Tag: cmd

netsh wireless password

Show Wireless Network Password on Windows 10

Today I have a simple blog post, which is more less just a note for myself. If you are join your Windows 10 device to a Wireless Network and you can’t remember the Wireless Password or Key you can recover this using the netsh command. Simply run this command to show the network key of the wireless network:

netsh WLAN show profile name="WirelessNetwork" key=clear

To list the wireless networks you have access to, you can use the following command:

netsh WLAN show profiles

Azure Cloud Shell

Azure Cloud Shell – shell.azure.com and in Visual Studio Code

Back in May Microsoft made the Azure Cloud Shell available in the Microsoft Azure Portal. Now you can use it even quicker by just go to shell.azure.com. First you login with your Microsoft account or Work and School account, and if your account is in multiple Azure Active Directory tenants, you select the right tenant and you will be automatically logged in. So even if you are on a PC where you can not install the Azure CLI or the Azure PowerShell module, you can still easily fire up a shell where you can run the Azure CLI, Azure PowerShell and other CLI tools like Docker, Kubectl, emacs, vim, nano, git and more.

In addition you can also open up Azure Cloud Shell directly from Visual Studio Code

Azure Cloud Shell Visual Studio Code

With that, enjoy your holidays and I wish you a good start in the new year!

Tar and Curl on Windows 10

Today Microsoft released Windows 10 Insider Preview Build 17063 which includes a lot of great new features like Timeline, Activities, Microsoft Edge, Windows Subsystem for Linux improvements and much more. But Microsoft also included something for IT Pros and Developers. After the OpenSSH client and the OpenSSH server. Microsoft brings two new command-line tools for the Windows toolchain: curl and bsdtar. These tools are very well known tools in the open source world. Including them in Windows should make Windows even a better development platform.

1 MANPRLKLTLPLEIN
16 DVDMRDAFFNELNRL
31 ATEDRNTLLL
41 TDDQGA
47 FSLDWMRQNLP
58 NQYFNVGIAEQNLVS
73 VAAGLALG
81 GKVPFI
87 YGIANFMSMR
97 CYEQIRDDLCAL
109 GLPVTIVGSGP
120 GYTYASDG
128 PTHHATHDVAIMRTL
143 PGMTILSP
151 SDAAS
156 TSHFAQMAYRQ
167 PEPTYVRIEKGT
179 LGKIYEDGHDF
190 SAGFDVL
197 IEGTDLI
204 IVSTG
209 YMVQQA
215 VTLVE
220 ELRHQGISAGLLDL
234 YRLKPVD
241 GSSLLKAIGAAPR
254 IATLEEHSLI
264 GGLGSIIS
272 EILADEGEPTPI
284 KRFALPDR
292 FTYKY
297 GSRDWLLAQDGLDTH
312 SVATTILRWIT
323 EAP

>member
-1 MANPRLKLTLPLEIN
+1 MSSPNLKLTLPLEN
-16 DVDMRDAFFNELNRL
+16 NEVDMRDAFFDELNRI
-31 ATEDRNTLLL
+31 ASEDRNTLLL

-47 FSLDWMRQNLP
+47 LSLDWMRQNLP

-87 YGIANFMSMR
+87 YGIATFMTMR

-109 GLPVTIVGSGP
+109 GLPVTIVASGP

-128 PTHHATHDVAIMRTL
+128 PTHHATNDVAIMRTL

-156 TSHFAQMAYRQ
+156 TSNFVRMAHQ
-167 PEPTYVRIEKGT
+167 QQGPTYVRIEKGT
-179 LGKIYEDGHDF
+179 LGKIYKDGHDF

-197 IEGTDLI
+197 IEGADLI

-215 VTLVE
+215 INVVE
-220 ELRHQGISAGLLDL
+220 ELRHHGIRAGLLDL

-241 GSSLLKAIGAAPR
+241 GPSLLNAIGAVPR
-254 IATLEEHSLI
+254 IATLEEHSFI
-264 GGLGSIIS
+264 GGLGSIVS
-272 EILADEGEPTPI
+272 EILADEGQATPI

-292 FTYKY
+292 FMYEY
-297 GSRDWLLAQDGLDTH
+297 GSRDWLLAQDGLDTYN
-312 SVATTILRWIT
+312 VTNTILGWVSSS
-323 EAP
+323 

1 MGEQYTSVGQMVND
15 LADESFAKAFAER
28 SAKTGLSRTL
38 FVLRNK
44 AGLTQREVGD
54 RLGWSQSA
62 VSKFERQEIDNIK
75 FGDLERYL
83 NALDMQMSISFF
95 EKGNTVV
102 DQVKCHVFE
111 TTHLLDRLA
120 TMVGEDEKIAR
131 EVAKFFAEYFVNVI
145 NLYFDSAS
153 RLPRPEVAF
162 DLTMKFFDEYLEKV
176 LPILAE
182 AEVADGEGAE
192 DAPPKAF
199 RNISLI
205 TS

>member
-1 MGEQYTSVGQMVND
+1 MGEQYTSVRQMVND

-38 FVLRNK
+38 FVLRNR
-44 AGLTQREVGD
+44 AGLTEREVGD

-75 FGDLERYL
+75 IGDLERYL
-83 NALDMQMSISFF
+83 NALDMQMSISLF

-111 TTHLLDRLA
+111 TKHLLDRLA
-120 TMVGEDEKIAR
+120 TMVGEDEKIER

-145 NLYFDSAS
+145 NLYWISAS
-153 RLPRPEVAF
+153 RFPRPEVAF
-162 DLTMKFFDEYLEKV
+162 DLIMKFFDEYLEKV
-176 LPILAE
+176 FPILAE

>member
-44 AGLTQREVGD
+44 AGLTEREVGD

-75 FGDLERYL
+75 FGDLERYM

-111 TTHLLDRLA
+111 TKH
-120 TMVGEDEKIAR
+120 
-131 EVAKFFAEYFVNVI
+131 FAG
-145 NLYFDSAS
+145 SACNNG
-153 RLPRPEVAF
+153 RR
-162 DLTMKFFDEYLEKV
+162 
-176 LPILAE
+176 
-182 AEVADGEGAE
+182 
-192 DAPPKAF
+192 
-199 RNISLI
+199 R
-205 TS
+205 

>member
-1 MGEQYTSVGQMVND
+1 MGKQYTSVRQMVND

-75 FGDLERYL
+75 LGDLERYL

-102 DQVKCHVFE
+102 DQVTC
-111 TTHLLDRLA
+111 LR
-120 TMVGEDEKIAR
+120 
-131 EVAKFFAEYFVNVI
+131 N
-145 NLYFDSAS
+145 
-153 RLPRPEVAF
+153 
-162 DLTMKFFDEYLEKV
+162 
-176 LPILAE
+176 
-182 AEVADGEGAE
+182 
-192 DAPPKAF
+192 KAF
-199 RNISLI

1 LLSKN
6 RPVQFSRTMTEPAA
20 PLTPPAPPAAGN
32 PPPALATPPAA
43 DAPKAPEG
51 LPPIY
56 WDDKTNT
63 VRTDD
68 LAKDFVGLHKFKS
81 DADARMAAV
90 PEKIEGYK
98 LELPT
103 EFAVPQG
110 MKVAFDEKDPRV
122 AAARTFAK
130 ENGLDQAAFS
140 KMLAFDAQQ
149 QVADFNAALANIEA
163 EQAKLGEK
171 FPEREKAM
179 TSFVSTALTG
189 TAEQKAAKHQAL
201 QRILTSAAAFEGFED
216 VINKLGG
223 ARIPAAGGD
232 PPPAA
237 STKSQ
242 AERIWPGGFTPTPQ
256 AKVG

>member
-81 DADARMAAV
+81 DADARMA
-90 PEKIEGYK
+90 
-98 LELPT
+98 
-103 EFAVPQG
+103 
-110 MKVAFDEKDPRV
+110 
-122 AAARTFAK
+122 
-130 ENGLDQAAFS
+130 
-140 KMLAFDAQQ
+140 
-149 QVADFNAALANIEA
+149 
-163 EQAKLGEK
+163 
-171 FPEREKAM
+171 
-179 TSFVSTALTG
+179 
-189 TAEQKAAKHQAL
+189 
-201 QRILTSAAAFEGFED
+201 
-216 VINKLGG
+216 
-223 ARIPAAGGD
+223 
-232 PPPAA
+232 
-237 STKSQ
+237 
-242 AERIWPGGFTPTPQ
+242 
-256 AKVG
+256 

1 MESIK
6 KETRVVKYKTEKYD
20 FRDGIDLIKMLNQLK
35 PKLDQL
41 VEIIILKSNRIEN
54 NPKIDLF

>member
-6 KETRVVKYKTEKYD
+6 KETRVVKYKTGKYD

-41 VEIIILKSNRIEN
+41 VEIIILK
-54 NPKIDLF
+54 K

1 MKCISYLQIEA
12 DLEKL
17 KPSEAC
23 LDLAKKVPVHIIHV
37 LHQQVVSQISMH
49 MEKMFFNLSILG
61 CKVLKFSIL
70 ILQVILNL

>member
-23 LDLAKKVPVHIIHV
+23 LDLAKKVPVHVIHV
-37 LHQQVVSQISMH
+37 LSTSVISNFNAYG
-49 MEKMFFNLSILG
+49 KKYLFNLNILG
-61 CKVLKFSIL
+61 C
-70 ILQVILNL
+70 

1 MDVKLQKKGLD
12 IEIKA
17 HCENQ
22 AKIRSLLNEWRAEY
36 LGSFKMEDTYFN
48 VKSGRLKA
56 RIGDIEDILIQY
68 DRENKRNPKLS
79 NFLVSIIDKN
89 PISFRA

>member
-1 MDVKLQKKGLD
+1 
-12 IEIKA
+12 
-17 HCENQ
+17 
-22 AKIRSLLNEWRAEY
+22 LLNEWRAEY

Tar on Windows 10
Tar: A command line tool that allows a user to extract files and create archives. Outside of PowerShell or the installation of third party software, there was no way to extract a file from cmd.exe. We’re correcting this behavior 🙂 The implementation we’re shipping in Windows uses libarchive.

curl on Windows 10

Curl: Another command line tool that allows for transferring of files to and from servers (so you can, say, now download a file from the internet).

Why this, so first of all you have PowerShell which has similar functionality, but PowerShell is not always available (Think about Nano Server container images where you have not the Full .Net Framework available). Secondly Developers which come from other operating systems are already familiar with these tools and they can use, as they would on their “old” operating system.

If you want to know more, check out Craig Wihite’s (Microsoft) blog post: Tar and Curl Come to Windows!

As mentioned this is included in the Windows 10 Insider Preview Build 17063 and should ship to production customers in the next Windows 10 release, which might be Windows 10 (1803).

cmd clip

Pipe cmd prompt commands into the clipboard

This is a very all but very useful command if you work with the Windows Command Prompt. This allows you to output text from commands into the Windows clipboard.

dir | clip

Scott Hanselman from Microsoft just reminded the community about this feature, which is available in Windows since Windows Vista.

PowerShell v5 got some similar command using Set-Clipboard and Get-Clipboard.


Transparent PowerShell Background in Windows 10

Transparent PowerShell Background in Windows 10

After some recent blog post, where I posted some screenshots of my PowerShell console, some people were asking about how I made the background of the PowerShell console transparent. Well this is very simple, Microsoft changes a lot on the Command Prompt and PowerShell in Windows 10.

Simply right click on the title bar of the PowerShell console or CMD console and click on properties.

PowerShell Options

Now in the Colors tap you can change the transparency of the console window using the opacity slider.

Transparent PowerShell Background in Windows 10

This also works with the command prompt (CMD) on Windows 10.

Replace Diskpart with Windows PowerShell – Basic Storage cmdlets